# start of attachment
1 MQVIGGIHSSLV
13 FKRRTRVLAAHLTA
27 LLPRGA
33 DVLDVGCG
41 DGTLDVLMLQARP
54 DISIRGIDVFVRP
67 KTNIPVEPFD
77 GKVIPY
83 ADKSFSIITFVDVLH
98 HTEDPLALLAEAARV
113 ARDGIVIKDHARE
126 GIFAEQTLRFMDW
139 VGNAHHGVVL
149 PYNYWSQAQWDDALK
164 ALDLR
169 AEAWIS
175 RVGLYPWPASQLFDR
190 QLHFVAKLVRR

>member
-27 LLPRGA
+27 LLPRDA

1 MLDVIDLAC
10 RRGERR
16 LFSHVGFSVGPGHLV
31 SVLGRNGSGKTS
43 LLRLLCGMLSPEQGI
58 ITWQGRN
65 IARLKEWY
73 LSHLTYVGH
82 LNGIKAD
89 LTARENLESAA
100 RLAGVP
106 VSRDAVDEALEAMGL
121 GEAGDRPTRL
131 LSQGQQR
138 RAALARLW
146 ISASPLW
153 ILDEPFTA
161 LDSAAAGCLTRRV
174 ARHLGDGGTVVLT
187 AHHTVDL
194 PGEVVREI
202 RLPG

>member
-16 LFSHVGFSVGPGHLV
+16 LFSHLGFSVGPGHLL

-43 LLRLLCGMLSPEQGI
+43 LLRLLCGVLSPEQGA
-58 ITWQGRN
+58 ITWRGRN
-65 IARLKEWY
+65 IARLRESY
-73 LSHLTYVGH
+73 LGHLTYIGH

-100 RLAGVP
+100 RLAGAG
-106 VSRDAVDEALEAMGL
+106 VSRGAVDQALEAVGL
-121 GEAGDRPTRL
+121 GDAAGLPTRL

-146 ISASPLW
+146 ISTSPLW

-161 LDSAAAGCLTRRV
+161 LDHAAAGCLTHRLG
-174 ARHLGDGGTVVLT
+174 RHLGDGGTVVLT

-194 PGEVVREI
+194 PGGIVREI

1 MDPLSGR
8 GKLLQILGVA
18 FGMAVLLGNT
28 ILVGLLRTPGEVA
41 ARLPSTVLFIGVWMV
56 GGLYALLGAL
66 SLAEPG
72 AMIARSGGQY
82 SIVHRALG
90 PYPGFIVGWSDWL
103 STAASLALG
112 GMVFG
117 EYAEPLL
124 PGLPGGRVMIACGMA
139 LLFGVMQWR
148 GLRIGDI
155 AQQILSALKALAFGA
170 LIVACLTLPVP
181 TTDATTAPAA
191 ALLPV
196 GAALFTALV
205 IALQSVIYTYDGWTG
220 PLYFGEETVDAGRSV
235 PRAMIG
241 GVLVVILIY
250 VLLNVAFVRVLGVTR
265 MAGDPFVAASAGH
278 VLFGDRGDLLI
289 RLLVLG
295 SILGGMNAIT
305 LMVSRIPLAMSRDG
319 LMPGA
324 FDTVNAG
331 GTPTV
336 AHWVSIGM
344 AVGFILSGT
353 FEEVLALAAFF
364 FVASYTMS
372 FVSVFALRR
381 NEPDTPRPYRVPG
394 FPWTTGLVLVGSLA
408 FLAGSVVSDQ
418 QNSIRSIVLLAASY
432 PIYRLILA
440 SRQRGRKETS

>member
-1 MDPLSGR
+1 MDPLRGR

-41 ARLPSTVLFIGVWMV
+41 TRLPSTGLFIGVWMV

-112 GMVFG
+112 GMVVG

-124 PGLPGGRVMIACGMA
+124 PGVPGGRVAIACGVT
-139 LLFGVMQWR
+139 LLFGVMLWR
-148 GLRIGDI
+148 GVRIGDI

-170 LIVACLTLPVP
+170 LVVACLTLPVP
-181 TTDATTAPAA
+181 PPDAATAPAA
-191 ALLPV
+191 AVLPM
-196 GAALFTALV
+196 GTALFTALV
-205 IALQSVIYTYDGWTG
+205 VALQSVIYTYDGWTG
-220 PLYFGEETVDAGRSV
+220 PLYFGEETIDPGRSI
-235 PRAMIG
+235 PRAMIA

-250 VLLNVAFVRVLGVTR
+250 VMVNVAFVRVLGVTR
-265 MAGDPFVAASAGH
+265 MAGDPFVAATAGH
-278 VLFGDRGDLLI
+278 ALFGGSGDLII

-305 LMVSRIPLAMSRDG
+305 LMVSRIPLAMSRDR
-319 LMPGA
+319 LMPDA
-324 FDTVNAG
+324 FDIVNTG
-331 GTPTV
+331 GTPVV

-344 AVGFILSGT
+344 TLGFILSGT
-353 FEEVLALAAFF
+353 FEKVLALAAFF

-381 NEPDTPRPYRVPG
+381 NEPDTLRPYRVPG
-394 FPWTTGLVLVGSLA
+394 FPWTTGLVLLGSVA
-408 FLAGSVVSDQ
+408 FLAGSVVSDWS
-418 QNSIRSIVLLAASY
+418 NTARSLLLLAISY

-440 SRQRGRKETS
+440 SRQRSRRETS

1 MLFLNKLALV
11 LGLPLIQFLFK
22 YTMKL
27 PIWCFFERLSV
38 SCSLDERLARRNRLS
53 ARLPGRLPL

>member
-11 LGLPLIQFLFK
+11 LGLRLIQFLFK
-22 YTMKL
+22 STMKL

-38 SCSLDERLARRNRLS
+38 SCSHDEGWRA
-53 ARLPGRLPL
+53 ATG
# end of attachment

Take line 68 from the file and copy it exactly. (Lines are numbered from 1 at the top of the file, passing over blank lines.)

+194 PGGIVREI